The first day we spent in the New Funtier area. We found a couple good lines next to each other, one a bit easier and one a little harder. Younger children can have a difficult time ice climbing because they don’t have much upper body strength. I wondered how Lars would do but I was pleasantly surprised that he did so well. On his first try he climbed all the way to the top of the pitch. Then he climbed it again, and again, each time on slightly different routes. One of the nice things about climbing ice is that you can climb multiple variations all on the same top rope. Lars really enjoyed ice climbing and claimed to like it better than rock climbing. We were all so surprised that he did so well and liked it so much.

Showing Lars how to tie in.
Showing Lars how to tie in; photo by Finn Christensen
Lars swinging well.
Lars swinging well.
After trying out my Petzl Quark tools, Lars decided he liked Jared's lighter Cassin tools.
After trying out my Petzl Quark tools, Lars decided he liked Jared’s lighter Cassin tools.
Lars climbing high.
Lars climbing high.
Finn and Lars relaxing in the gorge between climbs.
Finn and Lars relaxing in the gorge between climbs.
Kai on belay duty.
Kai on belay duty.
Between climbs.
Between climbs; photo by Finn Christensen
Jared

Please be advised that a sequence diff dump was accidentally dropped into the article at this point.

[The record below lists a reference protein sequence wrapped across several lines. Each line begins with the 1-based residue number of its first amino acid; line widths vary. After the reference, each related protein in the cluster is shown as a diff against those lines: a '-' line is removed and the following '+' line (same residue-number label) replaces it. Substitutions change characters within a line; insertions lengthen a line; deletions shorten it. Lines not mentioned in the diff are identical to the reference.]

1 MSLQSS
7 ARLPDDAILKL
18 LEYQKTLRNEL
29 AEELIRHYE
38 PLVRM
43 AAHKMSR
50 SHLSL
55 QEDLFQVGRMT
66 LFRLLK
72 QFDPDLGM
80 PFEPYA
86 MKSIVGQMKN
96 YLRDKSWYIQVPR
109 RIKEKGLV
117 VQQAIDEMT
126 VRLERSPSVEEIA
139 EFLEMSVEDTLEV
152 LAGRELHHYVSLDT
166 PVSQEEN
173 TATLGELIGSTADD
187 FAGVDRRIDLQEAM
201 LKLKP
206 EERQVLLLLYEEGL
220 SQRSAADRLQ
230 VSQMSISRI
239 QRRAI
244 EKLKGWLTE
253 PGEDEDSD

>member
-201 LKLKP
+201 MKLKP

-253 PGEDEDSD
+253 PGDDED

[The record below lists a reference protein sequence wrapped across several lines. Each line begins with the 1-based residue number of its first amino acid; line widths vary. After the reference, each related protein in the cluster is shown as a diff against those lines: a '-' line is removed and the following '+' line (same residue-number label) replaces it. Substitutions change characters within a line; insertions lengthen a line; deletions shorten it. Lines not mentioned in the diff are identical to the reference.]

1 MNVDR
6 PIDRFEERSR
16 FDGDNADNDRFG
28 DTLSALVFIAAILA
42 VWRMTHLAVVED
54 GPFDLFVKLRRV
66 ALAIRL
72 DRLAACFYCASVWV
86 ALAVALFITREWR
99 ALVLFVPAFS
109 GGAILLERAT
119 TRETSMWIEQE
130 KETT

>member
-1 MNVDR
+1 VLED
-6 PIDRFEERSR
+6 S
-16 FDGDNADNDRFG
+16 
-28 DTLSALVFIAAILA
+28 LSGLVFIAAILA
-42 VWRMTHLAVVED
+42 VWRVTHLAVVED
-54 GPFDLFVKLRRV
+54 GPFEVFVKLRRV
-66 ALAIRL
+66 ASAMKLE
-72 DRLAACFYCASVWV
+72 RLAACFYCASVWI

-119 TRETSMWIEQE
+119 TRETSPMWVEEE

Jared

The sreaming barfies—Ice climbing can be cold, and sometimes miserable, especially if you get wet. The screaming barfies is a term used by ice and alpine climbers to describe the pain experienced when your hands get really cold, then begin to warm up again. It usually happens when your hands get wet, and you have been gripping your tools for a long time which reduces the circulation in your hands. When your hands then begin to warm up the pain is quite excruciating. You usually end up writhing on the ground nauseated and wanting to throw up.

At the end of the first day, we decided to climb out of the gorge because the “walk out” was steep and rocky and I didn’t want Lars doing that with crampons on. So Lars climbed out, his fourth pitch of the day, with a pack on. 2/3 the way up his arms were pretty blown and he was really tired. But he was game and just kept climbing. By the time he got to the top he was all in.

Lars topping out on the first day.
Lars topping out on the first day; photo by Finn Christensen

By the time he untied, his hands started to warm up a bit. I was about 30 yards away breaking down the other anchor when I saw him coming toward me. He was in a lot of pain. I sat him down, pulled off his gloves, pulled up my jacket and shirt, and put his bare hands on my bare chest to warm them up. He was hurting. And Finn and I were trying not to laugh. Just about every ice climber has experienced the screaming barfies. It’s a sort of right of passage and Lars was having his first experience.

Finn, the aspiring photojournalist.
Finn, the aspiring photojournalist.

Finn always has a camera with him and is an aspiring photojournalist. He was there to document the experience.

Lars' first experience with the screaming barfies.
Lars’ first experience with the screaming barfies; photo by Finn Christensen
Warming his hands on my belly.
Warming his hands on my belly; photo by Finn Christensen
Recovering from the screaming barfies.
Recovering from the screaming barfies.

The rest of us climbed out without incident.

Jared topping out on the first day.
Jared topping out on the first day.
Kai and Jared hiking out at the end of the day.
Kai and Jared hiking out at the end of the day.
Finn and Lars hiking out.
Finn and Lars hiking out.
Me and my boys.
Me and my boys; photo by Kai Larson